David Beckham Documentary Director Fisher Stevens on Netflix Series



There’s no better way to encapsulate David Beckham’s unbridled star power than the story of how Fisher Stevens ended up directing his Netflix docuseries “Beckham.”

“I got a call from Leo DiCaprio’s office,” recalls Stevens, who directed the DiCaprio-produced 2016 climate change film “The Flood.” “Leo and David were hanging out, and David [had] been looking for a director of his documentary — and Leo suggested me.”

The anecdote doesn’t end there. Stevens, a multi-hyphenate who won an Oscar for producing the 2009 dolphin documentary “The Cove,” and appeared on three seasons of HBO’s hit series “Succession” as Waystar Royco publicist Hugo, wasn’t sure he wanted to take on the job directing the Beckham project. “I didn’t really know much about him other than, you know, he was kind of a good-looking brand guy married to a Spice Girl,” he tells Variety.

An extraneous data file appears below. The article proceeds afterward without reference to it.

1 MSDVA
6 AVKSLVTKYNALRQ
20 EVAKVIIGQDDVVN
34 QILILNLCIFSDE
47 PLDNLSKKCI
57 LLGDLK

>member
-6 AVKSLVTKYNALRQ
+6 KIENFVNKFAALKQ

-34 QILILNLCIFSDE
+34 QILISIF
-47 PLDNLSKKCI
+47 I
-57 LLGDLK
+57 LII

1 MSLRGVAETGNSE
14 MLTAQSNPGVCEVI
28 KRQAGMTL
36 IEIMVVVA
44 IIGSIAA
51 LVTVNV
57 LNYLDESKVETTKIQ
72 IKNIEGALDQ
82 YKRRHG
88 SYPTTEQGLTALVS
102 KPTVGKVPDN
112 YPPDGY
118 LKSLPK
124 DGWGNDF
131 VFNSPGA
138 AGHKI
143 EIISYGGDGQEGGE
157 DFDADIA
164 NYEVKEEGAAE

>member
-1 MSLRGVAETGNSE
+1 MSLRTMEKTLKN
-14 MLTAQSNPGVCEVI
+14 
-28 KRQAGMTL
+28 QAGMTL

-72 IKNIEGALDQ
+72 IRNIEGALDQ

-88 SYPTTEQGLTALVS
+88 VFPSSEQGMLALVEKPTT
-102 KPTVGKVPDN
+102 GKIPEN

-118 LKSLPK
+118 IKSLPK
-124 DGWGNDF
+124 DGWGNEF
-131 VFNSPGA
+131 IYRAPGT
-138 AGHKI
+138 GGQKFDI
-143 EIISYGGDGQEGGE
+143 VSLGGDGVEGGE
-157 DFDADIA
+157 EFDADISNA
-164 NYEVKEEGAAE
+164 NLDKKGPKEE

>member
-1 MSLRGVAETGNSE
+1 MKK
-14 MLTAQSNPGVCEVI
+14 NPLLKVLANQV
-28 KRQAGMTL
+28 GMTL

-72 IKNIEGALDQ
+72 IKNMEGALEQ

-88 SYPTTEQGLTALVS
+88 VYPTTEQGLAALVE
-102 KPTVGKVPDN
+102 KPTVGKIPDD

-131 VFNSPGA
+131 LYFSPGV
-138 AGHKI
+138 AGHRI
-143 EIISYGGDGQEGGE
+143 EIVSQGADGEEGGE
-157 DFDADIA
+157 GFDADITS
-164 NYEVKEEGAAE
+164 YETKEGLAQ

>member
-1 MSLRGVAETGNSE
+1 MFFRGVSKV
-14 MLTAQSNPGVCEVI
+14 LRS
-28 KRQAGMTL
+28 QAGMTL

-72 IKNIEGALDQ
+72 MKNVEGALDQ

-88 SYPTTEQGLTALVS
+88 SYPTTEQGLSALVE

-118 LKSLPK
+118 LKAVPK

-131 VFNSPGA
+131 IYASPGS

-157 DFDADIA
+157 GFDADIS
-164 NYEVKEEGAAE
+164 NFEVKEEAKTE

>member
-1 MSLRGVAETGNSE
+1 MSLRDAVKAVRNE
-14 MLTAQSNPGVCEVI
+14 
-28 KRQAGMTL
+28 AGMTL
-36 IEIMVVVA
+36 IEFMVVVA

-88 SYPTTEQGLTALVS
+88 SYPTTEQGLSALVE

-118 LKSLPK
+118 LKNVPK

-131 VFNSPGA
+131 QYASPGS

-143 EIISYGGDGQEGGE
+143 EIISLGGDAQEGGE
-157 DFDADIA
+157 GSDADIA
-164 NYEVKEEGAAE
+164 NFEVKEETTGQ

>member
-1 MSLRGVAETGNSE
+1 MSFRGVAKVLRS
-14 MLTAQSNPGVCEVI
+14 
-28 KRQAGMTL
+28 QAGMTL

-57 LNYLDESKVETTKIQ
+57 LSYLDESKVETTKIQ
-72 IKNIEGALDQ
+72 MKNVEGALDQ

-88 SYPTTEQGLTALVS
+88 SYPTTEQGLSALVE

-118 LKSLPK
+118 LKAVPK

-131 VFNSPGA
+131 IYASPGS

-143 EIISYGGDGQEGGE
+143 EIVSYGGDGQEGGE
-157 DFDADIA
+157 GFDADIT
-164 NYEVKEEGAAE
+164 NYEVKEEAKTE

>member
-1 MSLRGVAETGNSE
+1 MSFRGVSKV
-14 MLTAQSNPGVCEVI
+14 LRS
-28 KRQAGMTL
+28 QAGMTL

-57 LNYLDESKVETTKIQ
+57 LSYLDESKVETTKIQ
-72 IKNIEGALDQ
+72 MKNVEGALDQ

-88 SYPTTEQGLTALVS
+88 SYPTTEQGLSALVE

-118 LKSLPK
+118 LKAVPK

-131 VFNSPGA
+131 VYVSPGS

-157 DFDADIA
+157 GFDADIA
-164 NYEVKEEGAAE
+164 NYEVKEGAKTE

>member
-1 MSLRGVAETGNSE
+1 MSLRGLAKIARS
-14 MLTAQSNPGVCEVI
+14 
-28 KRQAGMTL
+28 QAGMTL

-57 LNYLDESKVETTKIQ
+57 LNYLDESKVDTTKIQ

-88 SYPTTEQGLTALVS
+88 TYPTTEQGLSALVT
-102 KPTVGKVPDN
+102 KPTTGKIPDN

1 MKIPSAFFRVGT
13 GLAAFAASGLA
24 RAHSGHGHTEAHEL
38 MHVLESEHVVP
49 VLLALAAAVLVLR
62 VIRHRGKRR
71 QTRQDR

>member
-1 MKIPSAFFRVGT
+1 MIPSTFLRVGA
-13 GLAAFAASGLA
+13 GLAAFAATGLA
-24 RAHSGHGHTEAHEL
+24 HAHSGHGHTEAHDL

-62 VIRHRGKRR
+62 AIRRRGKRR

So Stevens did what anyone might when faced with a career dilemma — he asked some colleagues for advice. The colleagues in question just happened to be “Succession” creator Jesse Armstrong and writer Tony Roche (both British) who had watched Beckham’s stratospheric rise in real-time. “They’re like: ‘You have to do a documentary — you have to do it!’”

Which is how Stevens ended up spending more than 30 hours interviewing David Beckham over the course of two years. “I definitely felt like I was his therapist,” Stevens admits.

“Nothing was really off limits,” he says of the conversations, all caught on camera. “I felt like I could have gone anywhere.”

Fisher Stevens and Leonardo DiCaprio attend the screening of National Geographic Channel’s “Before The Flood” on Oct. 24, 2016 in Los Angeles (Photo by Mike Windle/Getty Images)